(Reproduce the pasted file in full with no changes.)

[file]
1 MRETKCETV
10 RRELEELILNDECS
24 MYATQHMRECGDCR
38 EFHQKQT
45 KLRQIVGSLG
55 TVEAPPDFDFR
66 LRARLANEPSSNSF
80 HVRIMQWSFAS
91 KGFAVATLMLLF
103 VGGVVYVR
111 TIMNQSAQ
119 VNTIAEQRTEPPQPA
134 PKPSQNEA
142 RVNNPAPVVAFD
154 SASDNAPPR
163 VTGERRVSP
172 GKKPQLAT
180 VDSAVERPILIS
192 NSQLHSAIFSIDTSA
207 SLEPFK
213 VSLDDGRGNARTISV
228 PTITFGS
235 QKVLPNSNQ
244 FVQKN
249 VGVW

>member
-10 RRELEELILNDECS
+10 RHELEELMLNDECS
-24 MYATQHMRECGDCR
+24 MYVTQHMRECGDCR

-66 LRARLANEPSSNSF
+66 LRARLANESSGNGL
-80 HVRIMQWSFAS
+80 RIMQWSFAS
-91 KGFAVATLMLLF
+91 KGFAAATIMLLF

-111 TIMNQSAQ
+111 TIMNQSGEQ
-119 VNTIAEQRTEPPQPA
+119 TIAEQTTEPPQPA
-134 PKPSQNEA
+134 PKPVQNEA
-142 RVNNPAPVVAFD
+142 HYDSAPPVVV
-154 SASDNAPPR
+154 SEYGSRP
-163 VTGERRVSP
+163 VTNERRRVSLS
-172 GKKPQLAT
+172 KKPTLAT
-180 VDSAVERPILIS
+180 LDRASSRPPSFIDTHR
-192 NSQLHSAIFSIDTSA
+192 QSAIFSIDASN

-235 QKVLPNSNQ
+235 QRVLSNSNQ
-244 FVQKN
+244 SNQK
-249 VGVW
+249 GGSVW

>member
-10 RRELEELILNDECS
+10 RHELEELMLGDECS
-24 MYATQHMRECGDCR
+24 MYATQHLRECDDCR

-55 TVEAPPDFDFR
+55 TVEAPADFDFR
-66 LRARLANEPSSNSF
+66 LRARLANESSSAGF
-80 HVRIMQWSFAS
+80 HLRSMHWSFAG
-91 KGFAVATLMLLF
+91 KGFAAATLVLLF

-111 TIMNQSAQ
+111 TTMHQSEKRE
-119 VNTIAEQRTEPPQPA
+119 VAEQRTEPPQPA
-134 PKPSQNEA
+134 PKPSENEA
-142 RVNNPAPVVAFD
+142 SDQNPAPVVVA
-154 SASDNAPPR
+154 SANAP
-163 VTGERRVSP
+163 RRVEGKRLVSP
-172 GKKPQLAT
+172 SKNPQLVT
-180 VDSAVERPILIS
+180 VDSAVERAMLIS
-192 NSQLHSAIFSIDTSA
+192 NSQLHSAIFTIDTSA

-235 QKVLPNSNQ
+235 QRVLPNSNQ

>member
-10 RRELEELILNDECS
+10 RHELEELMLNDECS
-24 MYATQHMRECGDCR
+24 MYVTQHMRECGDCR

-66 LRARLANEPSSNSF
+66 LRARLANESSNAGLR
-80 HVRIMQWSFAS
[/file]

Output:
1 MRETKCETV
10 RRELEELILNDECS
24 MYATQHMRECGDCR
38 EFHQKQT
45 KLRQIVGSLG
55 TVEAPPDFDFR
66 LRARLANEPSSNSF
80 HVRIMQWSFAS
91 KGFAVATLMLLF
103 VGGVVYVR
111 TIMNQSAQ
119 VNTIAEQRTEPPQPA
134 PKPSQNEA
142 RVNNPAPVVAFD
154 SASDNAPPR
163 VTGERRVSP
172 GKKPQLAT
180 VDSAVERPILIS
192 NSQLHSAIFSIDTSA
207 SLEPFK
213 VSLDDGRGNARTISV
228 PTITFGS
235 QKVLPNSNQ
244 FVQKN
249 VGVW

>member
-10 RRELEELILNDECS
+10 RHELEELMLNDECS
-24 MYATQHMRECGDCR
+24 MYVTQHMRECGDCR

-66 LRARLANEPSSNSF
+66 LRARLANESSGNGL
-80 HVRIMQWSFAS
+80 RIMQWSFAS
-91 KGFAVATLMLLF
+91 KGFAAATIMLLF

-111 TIMNQSAQ
+111 TIMNQSGEQ
-119 VNTIAEQRTEPPQPA
+119 TIAEQTTEPPQPA
-134 PKPSQNEA
+134 PKPVQNEA
-142 RVNNPAPVVAFD
+142 HYDSAPPVVV
-154 SASDNAPPR
+154 SEYGSRP
-163 VTGERRVSP
+163 VTNERRRVSLS
-172 GKKPQLAT
+172 KKPTLAT
-180 VDSAVERPILIS
+180 LDRASSRPPSFIDTHR
-192 NSQLHSAIFSIDTSA
+192 QSAIFSIDASN

-235 QKVLPNSNQ
+235 QRVLSNSNQ
-244 FVQKN
+244 SNQK
-249 VGVW
+249 GGSVW

>member
-10 RRELEELILNDECS
+10 RHELEELMLGDECS
-24 MYATQHMRECGDCR
+24 MYATQHLRECDDCR

-55 TVEAPPDFDFR
+55 TVEAPADFDFR
-66 LRARLANEPSSNSF
+66 LRARLANESSSAGF
-80 HVRIMQWSFAS
+80 HLRSMHWSFAG
-91 KGFAVATLMLLF
+91 KGFAAATLVLLF

-111 TIMNQSAQ
+111 TTMHQSEKRE
-119 VNTIAEQRTEPPQPA
+119 VAEQRTEPPQPA
-134 PKPSQNEA
+134 PKPSENEA
-142 RVNNPAPVVAFD
+142 SDQNPAPVVVA
-154 SASDNAPPR
+154 SANAP
-163 VTGERRVSP
+163 RRVEGKRLVSP
-172 GKKPQLAT
+172 SKNPQLVT
-180 VDSAVERPILIS
+180 VDSAVERAMLIS
-192 NSQLHSAIFSIDTSA
+192 NSQLHSAIFTIDTSA

-235 QKVLPNSNQ
+235 QRVLPNSNQ

>member
-10 RRELEELILNDECS
+10 RHELEELMLNDECS
-24 MYATQHMRECGDCR
+24 MYVTQHMRECGDCR

-66 LRARLANEPSSNSF
+66 LRARLANESSNAGLR
-80 HVRIMQWSFAS